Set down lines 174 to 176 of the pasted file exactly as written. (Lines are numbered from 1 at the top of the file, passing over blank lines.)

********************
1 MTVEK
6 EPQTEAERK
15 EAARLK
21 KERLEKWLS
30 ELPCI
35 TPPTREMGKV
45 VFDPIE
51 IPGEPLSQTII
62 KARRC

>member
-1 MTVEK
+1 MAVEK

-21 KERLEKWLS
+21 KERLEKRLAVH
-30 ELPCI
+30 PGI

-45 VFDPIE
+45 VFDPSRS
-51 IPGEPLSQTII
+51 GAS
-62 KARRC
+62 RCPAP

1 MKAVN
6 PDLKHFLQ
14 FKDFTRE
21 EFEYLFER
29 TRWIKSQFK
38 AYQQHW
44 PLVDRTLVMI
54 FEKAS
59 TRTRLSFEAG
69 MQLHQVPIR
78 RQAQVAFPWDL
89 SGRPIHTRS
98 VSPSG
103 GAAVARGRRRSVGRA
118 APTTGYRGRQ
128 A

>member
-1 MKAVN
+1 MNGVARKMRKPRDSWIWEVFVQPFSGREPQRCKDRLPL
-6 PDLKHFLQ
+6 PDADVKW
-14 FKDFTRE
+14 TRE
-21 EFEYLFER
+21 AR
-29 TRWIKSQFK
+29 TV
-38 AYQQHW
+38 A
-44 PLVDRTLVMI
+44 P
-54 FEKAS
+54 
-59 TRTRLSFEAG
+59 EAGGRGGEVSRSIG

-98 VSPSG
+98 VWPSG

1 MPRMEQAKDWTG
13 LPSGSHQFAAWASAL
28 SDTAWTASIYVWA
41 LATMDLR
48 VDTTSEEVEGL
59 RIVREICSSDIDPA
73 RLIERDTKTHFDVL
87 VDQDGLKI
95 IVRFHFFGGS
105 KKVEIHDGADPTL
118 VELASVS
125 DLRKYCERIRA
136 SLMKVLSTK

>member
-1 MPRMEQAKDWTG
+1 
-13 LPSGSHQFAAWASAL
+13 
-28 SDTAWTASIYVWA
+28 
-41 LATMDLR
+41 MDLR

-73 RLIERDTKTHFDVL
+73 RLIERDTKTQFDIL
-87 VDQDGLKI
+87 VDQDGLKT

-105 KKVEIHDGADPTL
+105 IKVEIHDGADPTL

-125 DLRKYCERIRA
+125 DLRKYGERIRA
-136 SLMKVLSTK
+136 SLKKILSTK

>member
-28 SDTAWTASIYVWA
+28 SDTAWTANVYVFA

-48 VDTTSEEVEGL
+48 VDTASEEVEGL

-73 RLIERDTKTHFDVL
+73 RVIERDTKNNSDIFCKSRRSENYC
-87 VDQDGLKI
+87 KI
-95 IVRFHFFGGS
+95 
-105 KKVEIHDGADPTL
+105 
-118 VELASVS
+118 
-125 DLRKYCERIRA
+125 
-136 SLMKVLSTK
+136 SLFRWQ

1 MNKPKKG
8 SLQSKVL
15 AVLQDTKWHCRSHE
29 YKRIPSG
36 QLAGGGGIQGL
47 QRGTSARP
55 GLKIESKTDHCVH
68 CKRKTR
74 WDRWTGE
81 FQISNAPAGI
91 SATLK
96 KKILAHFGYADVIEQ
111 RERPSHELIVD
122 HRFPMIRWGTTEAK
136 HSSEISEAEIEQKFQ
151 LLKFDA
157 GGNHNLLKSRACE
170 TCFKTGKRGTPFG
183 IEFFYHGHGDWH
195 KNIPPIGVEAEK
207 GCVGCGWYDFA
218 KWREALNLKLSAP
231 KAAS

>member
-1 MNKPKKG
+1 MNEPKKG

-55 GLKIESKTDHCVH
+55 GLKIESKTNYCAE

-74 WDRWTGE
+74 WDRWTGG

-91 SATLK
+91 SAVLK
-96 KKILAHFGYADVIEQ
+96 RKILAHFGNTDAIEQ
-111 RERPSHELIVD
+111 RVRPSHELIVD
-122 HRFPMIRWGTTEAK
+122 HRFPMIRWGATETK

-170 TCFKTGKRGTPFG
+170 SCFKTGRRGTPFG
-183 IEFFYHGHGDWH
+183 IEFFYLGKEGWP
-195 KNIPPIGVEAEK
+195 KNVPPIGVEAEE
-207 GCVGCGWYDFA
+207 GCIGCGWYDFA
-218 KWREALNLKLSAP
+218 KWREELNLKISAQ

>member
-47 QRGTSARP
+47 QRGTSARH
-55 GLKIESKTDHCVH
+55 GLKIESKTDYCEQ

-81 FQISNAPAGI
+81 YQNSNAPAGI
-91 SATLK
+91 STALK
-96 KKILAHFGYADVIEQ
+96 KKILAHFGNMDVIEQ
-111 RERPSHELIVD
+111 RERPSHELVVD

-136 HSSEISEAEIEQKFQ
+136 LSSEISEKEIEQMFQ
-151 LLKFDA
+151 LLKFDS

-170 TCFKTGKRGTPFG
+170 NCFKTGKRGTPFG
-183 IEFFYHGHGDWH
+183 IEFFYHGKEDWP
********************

-151 LLKFDA
+151 LLKFDS

-170 TCFKTGKRGTPFG